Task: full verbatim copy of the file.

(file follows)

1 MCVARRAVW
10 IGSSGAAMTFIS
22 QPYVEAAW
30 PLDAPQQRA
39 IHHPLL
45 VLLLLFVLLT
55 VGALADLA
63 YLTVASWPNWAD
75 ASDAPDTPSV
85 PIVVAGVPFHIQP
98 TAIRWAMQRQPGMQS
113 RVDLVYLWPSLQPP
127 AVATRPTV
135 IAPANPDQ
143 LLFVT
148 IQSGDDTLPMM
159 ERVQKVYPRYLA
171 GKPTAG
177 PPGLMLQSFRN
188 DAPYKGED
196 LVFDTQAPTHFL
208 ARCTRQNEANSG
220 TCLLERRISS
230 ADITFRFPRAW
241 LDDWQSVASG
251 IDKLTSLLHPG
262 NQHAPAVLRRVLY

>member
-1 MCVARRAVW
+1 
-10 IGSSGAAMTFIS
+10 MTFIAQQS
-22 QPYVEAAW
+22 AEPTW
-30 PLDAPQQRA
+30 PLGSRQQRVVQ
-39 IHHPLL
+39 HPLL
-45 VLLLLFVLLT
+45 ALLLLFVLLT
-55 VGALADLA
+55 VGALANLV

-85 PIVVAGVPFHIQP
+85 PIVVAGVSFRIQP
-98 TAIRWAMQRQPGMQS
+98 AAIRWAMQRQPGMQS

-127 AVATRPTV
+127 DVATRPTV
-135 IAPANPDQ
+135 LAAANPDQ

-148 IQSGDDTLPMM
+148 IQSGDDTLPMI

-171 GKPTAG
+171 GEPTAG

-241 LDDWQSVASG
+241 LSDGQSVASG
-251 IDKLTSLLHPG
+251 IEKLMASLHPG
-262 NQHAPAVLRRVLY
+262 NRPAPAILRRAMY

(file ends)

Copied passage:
1 MCVARRAVW
10 IGSSGAAMTFIS
22 QPYVEAAW
30 PLDAPQQRA
39 IHHPLL
45 VLLLLFVLLT
55 VGALADLA
63 YLTVASWPNWAD
75 ASDAPDTPSV
85 PIVVAGVPFHIQP
98 TAIRWAMQRQPGMQS
113 RVDLVYLWPSLQPP
127 AVATRPTV
135 IAPANPDQ
143 LLFVT
148 IQSGDDTLPMM
159 ERVQKVYPRYLA
171 GKPTAG
177 PPGLMLQSFRN
188 DAPYKGED
196 LVFDTQAPTHFL
208 ARCTRQNEANSG
220 TCLLERRISS
230 ADITFRFPRAW
241 LDDWQSVASG
251 IDKLTSLLHPG
262 NQHAPAVLRRVLY

>member
-1 MCVARRAVW
+1 
-10 IGSSGAAMTFIS
+10 MTFIAQQS
-22 QPYVEAAW
+22 AEPTW
-30 PLDAPQQRA
+30 PLGSRQQRVVQ
-39 IHHPLL
+39 HPLL
-45 VLLLLFVLLT
+45 ALLLLFVLLT
-55 VGALADLA
+55 VGALANLV

-85 PIVVAGVPFHIQP
+85 PIVVAGVSFRIQP
-98 TAIRWAMQRQPGMQS
+98 AAIRWAMQRQPGMQS

-127 AVATRPTV
+127 DVATRPTV
-135 IAPANPDQ
+135 LAAANPDQ

-148 IQSGDDTLPMM
+148 IQSGDDTLPMI

-171 GKPTAG
+171 GEPTAG

-241 LDDWQSVASG
+241 LSDGQSVASG
-251 IDKLTSLLHPG
+251 IEKLMASLHPG
-262 NQHAPAVLRRVLY
+262 NRPAPAILRRAMY